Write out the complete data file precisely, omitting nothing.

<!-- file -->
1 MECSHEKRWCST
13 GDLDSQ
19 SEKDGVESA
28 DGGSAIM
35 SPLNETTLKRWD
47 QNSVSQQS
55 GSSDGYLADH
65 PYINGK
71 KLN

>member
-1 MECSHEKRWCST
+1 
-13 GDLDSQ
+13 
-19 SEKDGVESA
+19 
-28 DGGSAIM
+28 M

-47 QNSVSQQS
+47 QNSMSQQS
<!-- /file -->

1 MECSHEKRWCST
13 GDLDSQ
19 SEKDGVESA
28 DGGSAIM
35 SPLNETTLKRWD
47 QNSVSQQS
55 GSSDGYLADH
65 PYINGK
71 KLN

>member
-1 MECSHEKRWCST
+1 
-13 GDLDSQ
+13 
-19 SEKDGVESA
+19 
-28 DGGSAIM
+28 M

-47 QNSVSQQS
+47 QNSMSQQS